Surprise: America's wealthy like warm weather and low taxes. That's the takeaway from IRS data, analyzed by Forbes, on moves between counties. They looked for counties that the rich are moving to in big numbers.
Topping the list: Collier County, Fla., which includes the city of Naples. Texas is also a popular destination. Portland, OR (genuflect when you say that) did not make the list.
The dominance of the list by Florida and Texas--the former has eight of the top 20 counties, the latter four-- makes sense to Robert Shrum, manager of state affairs at the Tax Foundation in Washington, D.C., since neither state has an income tax. "If you're a high-income earner, then that, from a tax perspective, is going to be a driving decider if you're going to move to one of those two states," Shrum says.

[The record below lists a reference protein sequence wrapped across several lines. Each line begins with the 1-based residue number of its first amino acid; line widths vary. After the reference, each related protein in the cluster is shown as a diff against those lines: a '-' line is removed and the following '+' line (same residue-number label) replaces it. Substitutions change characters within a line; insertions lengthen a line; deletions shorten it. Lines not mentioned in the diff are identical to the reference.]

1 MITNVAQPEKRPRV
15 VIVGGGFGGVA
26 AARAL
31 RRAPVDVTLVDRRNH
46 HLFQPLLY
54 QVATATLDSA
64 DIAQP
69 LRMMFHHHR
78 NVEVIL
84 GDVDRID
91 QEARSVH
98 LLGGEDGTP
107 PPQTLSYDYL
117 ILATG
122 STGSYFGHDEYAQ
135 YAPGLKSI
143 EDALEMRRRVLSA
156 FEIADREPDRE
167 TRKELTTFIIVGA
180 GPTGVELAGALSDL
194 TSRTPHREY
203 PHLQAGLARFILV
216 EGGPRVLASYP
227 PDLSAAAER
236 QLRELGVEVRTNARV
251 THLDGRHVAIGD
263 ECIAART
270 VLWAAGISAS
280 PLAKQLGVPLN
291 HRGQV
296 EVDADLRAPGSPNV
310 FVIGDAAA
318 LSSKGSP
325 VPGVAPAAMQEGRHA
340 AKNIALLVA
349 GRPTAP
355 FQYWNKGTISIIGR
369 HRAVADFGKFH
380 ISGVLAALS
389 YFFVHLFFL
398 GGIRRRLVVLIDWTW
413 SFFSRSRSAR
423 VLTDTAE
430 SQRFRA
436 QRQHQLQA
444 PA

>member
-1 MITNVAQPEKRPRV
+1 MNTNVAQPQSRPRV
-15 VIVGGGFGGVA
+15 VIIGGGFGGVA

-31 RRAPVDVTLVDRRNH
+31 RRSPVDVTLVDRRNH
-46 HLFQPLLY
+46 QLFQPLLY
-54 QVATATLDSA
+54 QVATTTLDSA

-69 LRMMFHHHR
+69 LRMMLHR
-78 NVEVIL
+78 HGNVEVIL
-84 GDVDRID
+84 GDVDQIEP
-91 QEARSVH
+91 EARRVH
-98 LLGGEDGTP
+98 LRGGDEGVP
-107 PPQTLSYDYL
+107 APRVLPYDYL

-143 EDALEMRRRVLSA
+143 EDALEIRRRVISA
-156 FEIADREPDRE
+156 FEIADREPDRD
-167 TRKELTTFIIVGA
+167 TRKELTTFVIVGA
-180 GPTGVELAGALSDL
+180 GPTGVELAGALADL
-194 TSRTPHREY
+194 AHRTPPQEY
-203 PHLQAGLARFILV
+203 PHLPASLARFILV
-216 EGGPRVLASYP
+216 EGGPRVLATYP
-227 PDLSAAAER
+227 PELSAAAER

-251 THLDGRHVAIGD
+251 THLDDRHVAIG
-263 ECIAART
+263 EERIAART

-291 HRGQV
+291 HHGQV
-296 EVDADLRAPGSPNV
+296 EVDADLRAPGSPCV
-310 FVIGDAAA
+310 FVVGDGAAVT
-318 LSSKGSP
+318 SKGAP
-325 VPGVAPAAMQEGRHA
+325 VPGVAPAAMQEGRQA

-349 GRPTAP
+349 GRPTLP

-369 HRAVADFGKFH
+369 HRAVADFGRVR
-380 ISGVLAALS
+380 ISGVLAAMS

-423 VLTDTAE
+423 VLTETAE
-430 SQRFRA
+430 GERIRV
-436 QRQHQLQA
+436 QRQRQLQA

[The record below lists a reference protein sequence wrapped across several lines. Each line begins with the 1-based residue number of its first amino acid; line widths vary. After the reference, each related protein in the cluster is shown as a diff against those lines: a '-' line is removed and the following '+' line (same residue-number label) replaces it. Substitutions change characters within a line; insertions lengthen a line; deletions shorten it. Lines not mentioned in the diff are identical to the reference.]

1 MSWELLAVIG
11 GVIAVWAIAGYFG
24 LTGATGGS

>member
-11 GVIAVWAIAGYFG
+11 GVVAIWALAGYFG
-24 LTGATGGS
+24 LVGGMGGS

After accounting for property taxes, Shrum's analysis shows that Texas has the fourth-lowest personal tax burden in the country, and Florida has the eighth lowest. Shrum also points to eight states that have targeted wealthy households with extra-high tax brackets: California, New Jersey, New York, Maryland, Hawaii, Oregon, Connecticut and Wisconsin. Six of the top 10 counties the rich are fleeing are located in those states.
Read more at Forbes.Com.